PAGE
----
New Threats in Vietnam’s Human Trafficking Landscape

June 13, 2024

Disturbing trends have emerged within the human trafficking landscape since the beginning of the COVID-19 pandemic. Blue Dragon has documented them in a major report.

The findings of the report are based on the testimonies of more than 1,100 people who fell victim to human trafficking between 2018 and 2022. Through a detailed analysis, Blue Dragon highlights the evolving nature of human trafficking in Vietnam and sheds light on how to end it.

In recent years, the types of exploitation have been increasing and more communities are at risk of human trafficking than ever before. Scam compounds have emerged as a major new form of exploitation, and the countries to which people are being trafficked have diversified. 

 

The Changing Nature of Human Trafficking in Southeast Asia

Impact #1: Increase in Forced Scamming

Until Covid, forced “marriage” was the main form of human trafficking in Vietnam, disproportionately impacting women and girls from ethnic minority groups. The COVID-19 pandemic has changed this.

Blue Dragon’s report highlights an increase in forced labour with a specific focus on scamming operations run by organised crime syndicates, typically conducted within large-scale, isolated compounds. These illegal compounds, scattered across Cambodia, Laos, Myanmar and beyond, use violence, torture and starvation to force people into scamming others online.

In addition to this emerging form of trafficking, forced “marriage”, sexual exploitation and other forms of forced labour remain an issue for Vietnamese people.

Impact #2: Shifting Demographics

Another concerning development is the rising number of male victims who are being forced into labour. Along with shifts in gender, Blue Dragon has observed changes in the ethnicity of victims, with more people from the majority ethnicity Kinh being lured into exploitation.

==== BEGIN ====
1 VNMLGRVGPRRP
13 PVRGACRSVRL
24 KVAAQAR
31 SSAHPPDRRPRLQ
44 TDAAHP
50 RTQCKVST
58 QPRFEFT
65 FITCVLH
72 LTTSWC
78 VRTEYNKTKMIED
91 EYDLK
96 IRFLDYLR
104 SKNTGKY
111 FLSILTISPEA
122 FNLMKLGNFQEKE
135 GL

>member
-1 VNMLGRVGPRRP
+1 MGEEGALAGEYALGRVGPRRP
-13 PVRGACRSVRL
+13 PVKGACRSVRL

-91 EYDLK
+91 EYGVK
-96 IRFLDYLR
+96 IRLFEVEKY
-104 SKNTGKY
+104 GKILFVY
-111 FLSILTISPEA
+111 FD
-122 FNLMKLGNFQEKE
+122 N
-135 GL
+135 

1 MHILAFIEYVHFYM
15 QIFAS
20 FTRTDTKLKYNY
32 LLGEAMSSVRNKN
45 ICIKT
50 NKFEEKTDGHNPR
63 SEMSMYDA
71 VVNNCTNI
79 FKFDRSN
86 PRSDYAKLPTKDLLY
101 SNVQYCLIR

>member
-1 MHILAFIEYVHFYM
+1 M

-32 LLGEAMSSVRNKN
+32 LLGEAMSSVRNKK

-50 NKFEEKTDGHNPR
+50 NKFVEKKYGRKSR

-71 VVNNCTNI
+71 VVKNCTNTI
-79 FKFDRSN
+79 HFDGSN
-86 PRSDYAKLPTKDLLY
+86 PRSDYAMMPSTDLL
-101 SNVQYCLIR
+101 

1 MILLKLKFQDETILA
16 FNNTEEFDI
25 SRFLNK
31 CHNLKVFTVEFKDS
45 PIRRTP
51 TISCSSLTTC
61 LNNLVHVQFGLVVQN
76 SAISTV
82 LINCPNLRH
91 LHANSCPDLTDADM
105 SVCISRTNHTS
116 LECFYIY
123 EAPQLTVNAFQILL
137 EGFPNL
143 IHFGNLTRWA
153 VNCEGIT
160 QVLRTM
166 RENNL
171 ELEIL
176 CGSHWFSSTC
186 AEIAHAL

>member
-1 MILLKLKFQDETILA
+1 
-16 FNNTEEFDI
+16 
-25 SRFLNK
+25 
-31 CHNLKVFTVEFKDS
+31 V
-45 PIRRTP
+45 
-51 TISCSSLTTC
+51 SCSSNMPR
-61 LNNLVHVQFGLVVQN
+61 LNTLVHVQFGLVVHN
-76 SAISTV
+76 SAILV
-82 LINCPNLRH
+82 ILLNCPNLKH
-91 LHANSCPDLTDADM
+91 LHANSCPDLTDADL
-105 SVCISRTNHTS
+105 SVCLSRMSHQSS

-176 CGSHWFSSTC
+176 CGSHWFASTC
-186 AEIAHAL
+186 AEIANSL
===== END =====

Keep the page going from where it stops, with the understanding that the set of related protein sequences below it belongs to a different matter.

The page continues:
People from ethnic minority communities remain disproportionately vulnerable to sexual exploitation including forced “marriages” and remain targets of labour exploitation. However, the diversification of victim profiles underscores the evolving tactics of traffickers as they constantly seek new vulnerabilities to exploit.

Impact #3: No Geographical Limits

The report further emphasises the adaptability of traffickers and the ever-evolving nature of trafficking. In Cambodia, which was at the epicentre of the forced scamming crisis when it first emerged as a form of exploitation, Blue Dragon witnessed a decrease in rescues throughout 2023. This decline could be linked to traffickers shifting their focus to countries with more impunity such as Myanmar and Laos. 

This further stresses the transnational nature of the crime and the urgent need for international collaboration to dismantle trafficking networks.

Reason for Hope

Despite the rise in forced scamming, Blue Dragon’s operations prove that there is cause for hope. 

Among the new trends in human trafficking Blue Dragon observed was the exploitation of street children. On the streets of Hanoi, Blue Dragon reaches out to vulnerable children living on the streets every day. In 2022, 60% of the children Blue Dragon helped on the streets had experience of trafficking. Since we created new approaches to finding and assisting street children, the incidence of trafficking has fallen to 37%. 

Preventing Trafficking Before it Occurs

Blue Dragon’s focus on preventative measures, helping communities to stop human trafficking before it begins, is proving effective. Blue Dragon has advocated for and assisted in the development of new laws that have helped strengthened protection and support for victims of this crime. 

Blue Dragon is tackling human trafficking at its source in the community, by educating vulnerable communities and providing job opportunities. Education empowers individuals to recognise and resist trafficking attempts, while stable employment reduces the allure of traffickers’ false promises. 

Furthermore, Blue Dragon’s support services including medical care, trauma counselling and reintegration programs help survivors to escape the cycle of exploitation and rebuild their lives.

Blue Dragon’s report is a call to action, exposing the changing environment of human trafficking in Vietnam. 

For a deeper understanding, please access the full report here. 

 

People gather at a community training workshop designed to keep them safe from human trafficking

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